The hospice team
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The Hospice Team. Hospice care is provided through an interdisciplinary, medically directed team T his team approach to care for dying persons typically including: Physician Nurse Home Health A id Social Worker Chaplain Volunteers. Hospice Nurse. Makes regularly scheduled visits

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The Hospice Team

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The hospice team

The Hospice Team


The hospice team

Hospice care is provided through an interdisciplinary, medically directed team

  • This team approach to care for dying persons typically including:

  • Physician

  • Nurse

  • Home Health Aid

  • Social Worker

  • Chaplain

  • Volunteers


Hospice nurse

Hospice Nurse

  • Makes regularly scheduled visits

  • Provide pain management and symptom control techniques

  • Keeps primary physician informed of patient’s condition

  • Provide complete spectrum of skilled nursing care and are available 24/7


Home health aid

Home Health Aid

  • Provide assistance with the personal care of the patient


Social workers

Social Workers

  • Provide assistance with practical and financial concerns

  • Emotional support & counseling

  • Bereavement follow-up

  • Evaluate need for volunteers & support services needed by the family

  • Facilitate communication between family and community agencies


Chaplains

Chaplains

  • Provide spiritual support to patients and families

  • Often serving as a liaison between them and their spiritual community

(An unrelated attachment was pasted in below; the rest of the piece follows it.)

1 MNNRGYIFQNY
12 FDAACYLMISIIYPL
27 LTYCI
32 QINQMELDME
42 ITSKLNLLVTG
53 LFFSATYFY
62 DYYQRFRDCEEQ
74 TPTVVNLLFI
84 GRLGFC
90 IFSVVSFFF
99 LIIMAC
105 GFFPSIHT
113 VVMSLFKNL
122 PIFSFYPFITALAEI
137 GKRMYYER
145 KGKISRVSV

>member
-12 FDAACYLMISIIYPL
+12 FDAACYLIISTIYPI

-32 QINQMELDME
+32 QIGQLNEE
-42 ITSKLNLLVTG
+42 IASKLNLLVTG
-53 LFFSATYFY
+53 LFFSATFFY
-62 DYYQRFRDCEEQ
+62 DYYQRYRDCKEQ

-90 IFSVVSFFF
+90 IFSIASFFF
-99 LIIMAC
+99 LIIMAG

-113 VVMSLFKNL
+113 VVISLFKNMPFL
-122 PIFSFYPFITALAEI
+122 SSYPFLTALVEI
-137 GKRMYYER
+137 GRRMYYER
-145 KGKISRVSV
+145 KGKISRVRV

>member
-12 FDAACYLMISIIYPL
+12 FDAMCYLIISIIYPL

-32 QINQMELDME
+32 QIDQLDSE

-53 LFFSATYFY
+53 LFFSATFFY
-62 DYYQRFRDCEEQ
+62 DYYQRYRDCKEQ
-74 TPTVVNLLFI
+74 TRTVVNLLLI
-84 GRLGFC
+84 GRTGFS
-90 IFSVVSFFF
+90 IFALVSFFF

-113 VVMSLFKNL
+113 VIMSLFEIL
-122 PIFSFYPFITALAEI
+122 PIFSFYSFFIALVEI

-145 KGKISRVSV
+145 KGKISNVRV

• Assist with memorial services and funeral arrangements


What does a hospice program provide

What does a Hospice Program Provide?

  • Around the clock nursing services about and beyond the usual nursing care

  • Training of family members in patient care, as appropriate

  • Spiritual and emotional support for both patient and family

  • Help with practical matters associated with terminal illness

  • Speech, occupational and physical therapies

  • Coordination of services and care with the patient's family doctor

  • Bereavement and support groups for families

  • Expert management of physical symptoms

  • End of life issues


Financial legal issues

Financial & Legal Issues

  • May wish to have an accountant or lawyer help sort through financial and legal issues

  • Review things: insurance policy, finances, Will, etc.


Funeral arrangements

Funeral Arrangements

  • Perhaps most difficult part of process

  • Talk with families about preference; burial vs. cremation

  • How service/ceremony with be conducted

  • No detail is too small

  • Help with funeral provider selection; price and options


Living will

Living Will

  • Written legal document that describes the kind of medical treatments or life-sustaining treatments wanted if terminally ill

  • LIVING WILL does not select someone to make decisions for you